The strongest argument for a hereditary constitutional monarchy in modern Britain is a democratic one. There is no barrier to establishing a republic, beyond those who want one securing democratic consent for that change. The Royals now embrace this principle across the Commonwealth – from Jamaica to Australia – and it applies to Britain too.
The Queen’s long reign of seven decades has seen significant social change, most strikingly in the increased opportunities available to women and decline in discrimination. But what has remained stable is sustained public support for the monarchy. The first modern poll on this topic found 19% support for a republic back in 1969 – with remarkably little change, decade after decade, despite enormous social shifts and tumultuous personal dramas within the Royal Family itself.
New Focaldata research for British Future, to be published in the report ‘Jubilee Britain’ this week, finds that a quarter of people now say that the end of the Queen’s reign would be the right time to move on and become a republic. But six out of ten people want the monarchy to continue for the foreseeable future and 85% expect the monarchy to still be with us in 2032.
Support for keeping the monarchy is rock solid among older people in the south of England.– but only a minority of those in Scotland, of ethnic minority Britain, and of the youngest adults are actively in favour.
So this Jubilee vote of confidence comes with challenges too, as well as an invitation as to how the Crown could rise to meet them. It shows why the monarchy would be wise to resist efforts – sometimes from those who think of themselves as its most vocal champions – to use the Royals as ammunition in the so-called ‘culture wars’, as a symbol of enduring tradition that can see off the emergence of ‘woke’ ideology.
In fact, there is public appetite for the monarchy to play a role in bringing people together. To do this, it needs to continue to transcend the competing political tribes and also extend its reach across the nations and regions, across generations, and ethnic groups.
That ethnic minority Britain is now more on the fence about the monarchy reflects a shift in perspective across generations. If the Windrush generation of Commonwealth migrants to Britain often saw the Crown as a symbol of the history that explained their presence and status in Britain, it feels much more distant to their British-born grandchildren. This challenge was exacerbated by the unhappy departure of Prince Harry and Meghan Markle, which was, at the least, a missed opportunity. Yet it should never have been the job of one princess of mixed ethnic heritage, rather than the national institution itself, to drive forward the monarchy’s engagement with the diversity of modern Britain.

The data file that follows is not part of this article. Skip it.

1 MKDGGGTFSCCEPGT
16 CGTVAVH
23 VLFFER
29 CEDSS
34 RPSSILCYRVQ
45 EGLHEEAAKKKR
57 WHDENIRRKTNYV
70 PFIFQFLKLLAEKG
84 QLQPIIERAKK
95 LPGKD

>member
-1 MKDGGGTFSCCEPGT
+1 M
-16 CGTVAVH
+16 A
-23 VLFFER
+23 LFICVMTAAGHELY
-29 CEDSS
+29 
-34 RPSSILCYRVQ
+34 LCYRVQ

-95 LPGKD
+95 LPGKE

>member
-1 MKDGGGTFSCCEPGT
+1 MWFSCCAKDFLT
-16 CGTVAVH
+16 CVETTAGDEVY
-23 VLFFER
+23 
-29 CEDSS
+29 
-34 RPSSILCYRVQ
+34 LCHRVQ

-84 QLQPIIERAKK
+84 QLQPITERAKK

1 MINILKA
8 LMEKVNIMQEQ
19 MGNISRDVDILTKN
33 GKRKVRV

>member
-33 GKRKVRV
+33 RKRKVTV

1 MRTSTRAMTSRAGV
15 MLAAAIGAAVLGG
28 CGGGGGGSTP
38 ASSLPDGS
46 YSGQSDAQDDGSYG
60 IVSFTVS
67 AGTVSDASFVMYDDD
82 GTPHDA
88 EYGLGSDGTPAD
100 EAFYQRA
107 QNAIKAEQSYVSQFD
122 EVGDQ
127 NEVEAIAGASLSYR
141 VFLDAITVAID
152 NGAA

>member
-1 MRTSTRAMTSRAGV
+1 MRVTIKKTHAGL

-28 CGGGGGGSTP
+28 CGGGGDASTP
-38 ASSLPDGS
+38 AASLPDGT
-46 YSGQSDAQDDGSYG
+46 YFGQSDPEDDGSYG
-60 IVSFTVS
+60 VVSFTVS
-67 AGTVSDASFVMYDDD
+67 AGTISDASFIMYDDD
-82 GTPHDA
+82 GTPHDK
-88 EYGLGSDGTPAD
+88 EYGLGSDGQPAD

Most people say that the monarchy can play an important role in bridging divides between people from different ethnic and faith backgrounds, while a quarter think that this is not its role.
This year offers important opportunities for it to do so. The Jubilee generates the highest level of public interest in a year packed with national events: 77% say it is important, ahead of major sporting and cultural moments. Yet only 48% of people in Scotland say they are interested In the Jubilee, with 49% saying that they are not. Scottish attention may be rather more gripped by the national team’s bid to beat Ukraine and Wales to clinch a place at the World Cup during the week of the Jubilee.
The Royals have engaged much more proactively with diversity across the Commonwealth than here in Britain. Birmingham hosting this summer’s Commonwealth Games, and the 75th anniversary of the arrival of the Windrush next year, offer ideal opportunities to bridge that gap.
In this year of welcoming, the Royal Estates should take part in the Homes for Ukraine welcoming scheme, while the Jubilee parties offer an ideal opportunity by celebrate the contribution of both the welcomers and the welcomed. Those coming from Ukraine, Hong Kong and Afghanistan today mark the latest chapter of seven decades of change in which Hungarians in the 1950s, Ugandan Asians in the 1970s, and Poles early in this century have become proud new Britons.
Since the monarchy is itself a product of 1,000 years of immigration and integration, recasting its Norman, Dutch and German origins into the sturdy oak of the House of Windsor, it should be a natural champion of new Britons. The next coronation could become an ideal moment to begin to host an annual citizenship ceremony at the Palace that celebrates the pride and patriotism of those who have chosen to become British.
The Queen opened this Platinum Jubilee year by conveying her wishes for what should happen beyond her reign. In doing so, the 96-year-old monarch gave tacit consent for a tactful reflection on the sensitive topic of the institution’s future.
The monarchy will shape two of the most momentous public events of the next decade or so – first in mourning, and then in how a future coronation is celebrated. How far that occasion can rise to meet the expectations of a new bridging monarchy in polarised times may help to determine how confidently the monarchy continues to navigate the changes of the decades to come.
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